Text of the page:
Jason (ROV)

Jason is a remotely operated vehicle (ROV) designed and built by WHOI’s Deep Submergence Laboratory to allow scientists to have access to the seafloor without leaving the deck of a ship.

Jason arm samples fluid at the West Mata undersea volcano
Name: Jason
Builder: WHOI
General characteristics
Tonnage: 4.5 tons
Length: 3.4 m (11 ft 2 in)
Beam: 2.2 m (7 ft 3 in)
Height: 2.4 m (7 ft 10 in)
Propulsion: Six brushless DC thrusters each providing 250 lbf thrust
Speed: 1.5 knot forward, 0.5 knot lateral, 1.0 knot vertical
Endurance: theoretically indefinite
Test depth: 6500 m
Sensors and
processing systems:

Attitude Two-axis clinometer, 0.1 degree resolution

Heading Flux-gate compass, 0.1 degree resolution Gimballed gyro, 0.1 degree resolution

Pressure Depth Bulk semiconductor strain gauge, 1m resolution


120kHz updating at 2Hz, 33 meters range, 0.1 m resolution

Video Two surface-selectable channels from the following: One single-CCD-chip color One three-CCD-chip color One single-CCD-chip black and white, aft looking

Still Camera 35mm, 400 frames with either 16mm or 28mm lens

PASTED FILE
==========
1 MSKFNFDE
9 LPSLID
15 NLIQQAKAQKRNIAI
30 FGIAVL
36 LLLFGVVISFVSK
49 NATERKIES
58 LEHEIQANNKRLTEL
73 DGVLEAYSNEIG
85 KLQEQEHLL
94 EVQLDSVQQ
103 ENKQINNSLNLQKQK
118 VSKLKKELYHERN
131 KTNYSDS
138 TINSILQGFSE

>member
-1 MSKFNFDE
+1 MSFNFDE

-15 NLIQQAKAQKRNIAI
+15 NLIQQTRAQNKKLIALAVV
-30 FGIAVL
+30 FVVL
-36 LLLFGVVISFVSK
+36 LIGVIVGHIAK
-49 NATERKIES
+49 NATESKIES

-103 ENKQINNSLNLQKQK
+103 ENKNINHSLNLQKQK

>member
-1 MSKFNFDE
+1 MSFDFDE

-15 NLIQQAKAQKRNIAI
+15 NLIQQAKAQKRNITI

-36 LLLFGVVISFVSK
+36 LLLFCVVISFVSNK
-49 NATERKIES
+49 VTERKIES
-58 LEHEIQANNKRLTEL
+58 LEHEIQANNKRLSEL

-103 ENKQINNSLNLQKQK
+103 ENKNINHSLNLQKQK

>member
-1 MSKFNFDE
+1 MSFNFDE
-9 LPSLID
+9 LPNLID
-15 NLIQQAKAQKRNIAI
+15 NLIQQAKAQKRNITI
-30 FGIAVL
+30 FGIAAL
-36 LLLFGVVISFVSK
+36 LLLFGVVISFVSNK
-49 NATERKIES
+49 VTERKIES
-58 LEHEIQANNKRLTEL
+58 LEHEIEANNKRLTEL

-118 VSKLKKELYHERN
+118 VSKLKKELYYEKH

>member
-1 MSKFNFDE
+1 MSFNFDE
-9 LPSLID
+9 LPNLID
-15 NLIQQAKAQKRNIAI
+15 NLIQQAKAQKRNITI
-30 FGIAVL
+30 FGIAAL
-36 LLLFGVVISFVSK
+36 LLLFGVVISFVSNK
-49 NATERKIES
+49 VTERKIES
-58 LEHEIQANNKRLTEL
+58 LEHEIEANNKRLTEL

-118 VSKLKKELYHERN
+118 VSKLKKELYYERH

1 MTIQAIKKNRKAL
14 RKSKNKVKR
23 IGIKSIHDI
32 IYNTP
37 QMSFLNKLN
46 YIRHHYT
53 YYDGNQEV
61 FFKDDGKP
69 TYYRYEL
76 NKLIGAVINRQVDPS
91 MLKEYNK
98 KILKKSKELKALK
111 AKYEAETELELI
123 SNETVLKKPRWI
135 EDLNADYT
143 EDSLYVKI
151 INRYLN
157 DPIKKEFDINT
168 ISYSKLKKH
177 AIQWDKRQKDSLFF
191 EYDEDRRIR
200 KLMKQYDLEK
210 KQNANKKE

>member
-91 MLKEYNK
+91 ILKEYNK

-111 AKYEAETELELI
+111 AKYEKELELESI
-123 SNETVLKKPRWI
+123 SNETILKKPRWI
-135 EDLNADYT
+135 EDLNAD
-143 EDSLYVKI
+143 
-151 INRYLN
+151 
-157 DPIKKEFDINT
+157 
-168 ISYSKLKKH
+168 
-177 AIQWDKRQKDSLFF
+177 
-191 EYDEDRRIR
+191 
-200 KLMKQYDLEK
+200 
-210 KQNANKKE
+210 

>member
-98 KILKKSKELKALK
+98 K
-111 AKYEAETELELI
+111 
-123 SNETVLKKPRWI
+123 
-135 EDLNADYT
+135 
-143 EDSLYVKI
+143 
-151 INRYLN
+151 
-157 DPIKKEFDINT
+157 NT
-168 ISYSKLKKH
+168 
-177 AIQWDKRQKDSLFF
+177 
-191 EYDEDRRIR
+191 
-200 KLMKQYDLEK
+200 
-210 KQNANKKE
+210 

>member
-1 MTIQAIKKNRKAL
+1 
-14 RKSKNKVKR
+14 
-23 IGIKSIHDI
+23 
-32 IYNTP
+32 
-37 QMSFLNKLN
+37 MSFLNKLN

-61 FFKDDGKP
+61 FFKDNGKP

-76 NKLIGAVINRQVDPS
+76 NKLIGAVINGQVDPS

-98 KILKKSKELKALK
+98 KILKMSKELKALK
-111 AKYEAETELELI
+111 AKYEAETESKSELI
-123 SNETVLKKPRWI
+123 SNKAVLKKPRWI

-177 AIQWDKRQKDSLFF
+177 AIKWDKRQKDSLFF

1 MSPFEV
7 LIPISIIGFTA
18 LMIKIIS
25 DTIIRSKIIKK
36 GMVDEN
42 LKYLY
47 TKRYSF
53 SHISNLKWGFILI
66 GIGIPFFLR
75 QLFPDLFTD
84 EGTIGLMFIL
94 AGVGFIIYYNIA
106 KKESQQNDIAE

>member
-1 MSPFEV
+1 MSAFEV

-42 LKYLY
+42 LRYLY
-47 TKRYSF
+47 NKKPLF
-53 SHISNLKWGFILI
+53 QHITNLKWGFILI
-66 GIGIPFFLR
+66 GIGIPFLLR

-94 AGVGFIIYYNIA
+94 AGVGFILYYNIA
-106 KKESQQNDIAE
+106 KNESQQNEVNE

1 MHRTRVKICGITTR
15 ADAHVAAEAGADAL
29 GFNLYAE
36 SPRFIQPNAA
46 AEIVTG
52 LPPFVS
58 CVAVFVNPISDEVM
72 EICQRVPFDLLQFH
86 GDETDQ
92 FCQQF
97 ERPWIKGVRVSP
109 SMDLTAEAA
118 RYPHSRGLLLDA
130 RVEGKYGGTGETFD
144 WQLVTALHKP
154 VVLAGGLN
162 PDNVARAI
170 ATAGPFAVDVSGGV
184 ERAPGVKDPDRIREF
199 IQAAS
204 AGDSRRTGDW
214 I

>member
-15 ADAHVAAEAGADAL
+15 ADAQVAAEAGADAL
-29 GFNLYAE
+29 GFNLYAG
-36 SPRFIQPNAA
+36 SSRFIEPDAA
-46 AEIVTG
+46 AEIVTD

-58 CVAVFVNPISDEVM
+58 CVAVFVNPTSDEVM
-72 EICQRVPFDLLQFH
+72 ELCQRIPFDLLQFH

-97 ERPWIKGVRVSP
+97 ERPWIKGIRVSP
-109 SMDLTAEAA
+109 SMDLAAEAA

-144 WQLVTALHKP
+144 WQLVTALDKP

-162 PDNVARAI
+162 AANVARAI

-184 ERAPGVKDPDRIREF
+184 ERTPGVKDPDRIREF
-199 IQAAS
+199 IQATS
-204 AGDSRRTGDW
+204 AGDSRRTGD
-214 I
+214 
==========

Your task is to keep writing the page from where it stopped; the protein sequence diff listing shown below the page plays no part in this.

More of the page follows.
Electronic Camera Marquest Model 9100 camera

Lighting One 200 watt-second strobe One 300 or 600 watt-second strobe Three 250 watt incandescent lamps Two 400 watt HMI lights

SImagenex 855 scanning sonar with forward imaging or profiling head

Payload: 50 kg

Umbilical: 35 meters, 18 mm diameter, neutrally buoyant

Navigation Long base line responder or relay transmitter/receiver

7-12kHz vehicle powered or battery operated for emergency location

Jason is a two-body ROV system. A 10-kilometer (6-mile) electro-optical-mechanical tether delivers electrical power and commands from the ship through Medea and down to Jason, which then returns data and live video imagery. Medea serves as a shock absorber, buffering Jason from the movements of the ship, while providing lighting and a bird’s eye view of the ROV during seafloor operations.[1]

Built and operated by the Woods Hole Oceanographic Institution, Jason is equipped with sonar imaging as well as video, still, and electronic cameras and appropriate lighting gear. It carries precision navigation equipment and sensors for depth, vehicle attitude (tilt), and altitude from the seafloor. Jason's manipulator arms can collect samples that may be put in a small basket attached to the vehicle or, for heavier items, on an attached "elevator" platform that carries them to the surface.

A prototype of Jason called Jason Jr. was used with Alvin to explore Titanic in 1986.[2]


  1. "Remotely Operated Vehicle Jason/Medea". NDSF Vehicles. WHOI. Retrieved 17 January 2012.
  2. Ballard, Robert (2008). Archaeological Oceanography. Princeton: Princeton University Press. pp. 102, 104. ISBN 978-0-691-12940-2.
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